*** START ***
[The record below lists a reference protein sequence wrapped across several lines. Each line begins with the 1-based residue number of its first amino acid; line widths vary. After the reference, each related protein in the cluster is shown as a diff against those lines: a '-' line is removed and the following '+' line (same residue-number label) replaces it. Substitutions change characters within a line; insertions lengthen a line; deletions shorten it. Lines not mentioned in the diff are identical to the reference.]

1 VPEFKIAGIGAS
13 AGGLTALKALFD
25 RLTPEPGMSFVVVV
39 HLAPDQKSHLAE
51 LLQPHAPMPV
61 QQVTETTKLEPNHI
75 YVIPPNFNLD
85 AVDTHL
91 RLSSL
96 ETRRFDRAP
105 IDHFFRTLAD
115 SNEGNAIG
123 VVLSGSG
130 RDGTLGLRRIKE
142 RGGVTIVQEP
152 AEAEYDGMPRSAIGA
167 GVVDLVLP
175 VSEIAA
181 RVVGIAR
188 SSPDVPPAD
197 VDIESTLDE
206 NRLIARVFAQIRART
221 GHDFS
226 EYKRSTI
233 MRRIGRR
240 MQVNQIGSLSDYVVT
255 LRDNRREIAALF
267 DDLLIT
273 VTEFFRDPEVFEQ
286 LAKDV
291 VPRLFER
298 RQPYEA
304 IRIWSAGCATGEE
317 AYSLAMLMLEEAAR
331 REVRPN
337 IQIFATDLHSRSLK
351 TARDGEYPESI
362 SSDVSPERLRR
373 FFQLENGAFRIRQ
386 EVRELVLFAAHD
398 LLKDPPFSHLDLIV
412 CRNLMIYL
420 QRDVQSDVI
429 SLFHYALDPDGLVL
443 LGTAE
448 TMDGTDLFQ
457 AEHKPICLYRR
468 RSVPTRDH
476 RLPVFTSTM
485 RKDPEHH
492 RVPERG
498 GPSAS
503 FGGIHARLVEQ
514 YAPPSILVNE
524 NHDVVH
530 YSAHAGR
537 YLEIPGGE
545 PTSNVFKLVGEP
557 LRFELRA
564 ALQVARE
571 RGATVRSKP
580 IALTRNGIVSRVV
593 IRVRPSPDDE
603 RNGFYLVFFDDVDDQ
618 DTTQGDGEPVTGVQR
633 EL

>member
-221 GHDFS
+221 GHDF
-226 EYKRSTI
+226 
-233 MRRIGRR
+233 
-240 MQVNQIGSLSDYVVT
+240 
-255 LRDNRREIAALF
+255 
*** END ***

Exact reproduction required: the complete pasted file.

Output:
[The record below lists a reference protein sequence wrapped across several lines. Each line begins with the 1-based residue number of its first amino acid; line widths vary. After the reference, each related protein in the cluster is shown as a diff against those lines: a '-' line is removed and the following '+' line (same residue-number label) replaces it. Substitutions change characters within a line; insertions lengthen a line; deletions shorten it. Lines not mentioned in the diff are identical to the reference.]

1 VPEFKIAGIGAS
13 AGGLTALKALFD
25 RLTPEPGMSFVVVV
39 HLAPDQKSHLAE
51 LLQPHAPMPV
61 QQVTETTKLEPNHI
75 YVIPPNFNLD
85 AVDTHL
91 RLSSL
96 ETRRFDRAP
105 IDHFFRTLAD
115 SNEGNAIG
123 VVLSGSG
130 RDGTLGLRRIKE
142 RGGVTIVQEP
152 AEAEYDGMPRSAIGA
167 GVVDLVLP
175 VSEIAA
181 RVVGIAR
188 SSPDVPPAD
197 VDIESTLDE
206 NRLIARVFAQIRART
221 GHDFS
226 EYKRSTI
233 MRRIGRR
240 MQVNQIGSLSDYVVT
255 LRDNRREIAALF
267 DDLLIT
273 VTEFFRDPEVFEQ
286 LAKDV
291 VPRLFER
298 RQPYEA
304 IRIWSAGCATGEE
317 AYSLAMLMLEEAAR
331 REVRPN
337 IQIFATDLHSRSLK
351 TARDGEYPESI
362 SSDVSPERLRR
373 FFQLENGAFRIRQ
386 EVRELVLFAAHD
398 LLKDPPFSHLDLIV
412 CRNLMIYL
420 QRDVQSDVI
429 SLFHYALDPDGLVL
443 LGTAE
448 TMDGTDLFQ
457 AEHKPICLYRR
468 RSVPTRDH
476 RLPVFTSTM
485 RKDPEHH
492 RVPERG
498 GPSAS
503 FGGIHARLVEQ
514 YAPPSILVNE
524 NHDVVH
530 YSAHAGR
537 YLEIPGGE
545 PTSNVFKLVGEP
557 LRFELRA
564 ALQVARE
571 RGATVRSKP
580 IALTRNGIVSRVV
593 IRVRPSPDDE
603 RNGFYLVFFDDVDDQ
618 DTTQGDGEPVTGVQR
633 EL

>member
-221 GHDFS
+221 GHDF
-226 EYKRSTI
+226 
-233 MRRIGRR
+233 
-240 MQVNQIGSLSDYVVT
+240 
-255 LRDNRREIAALF
+255 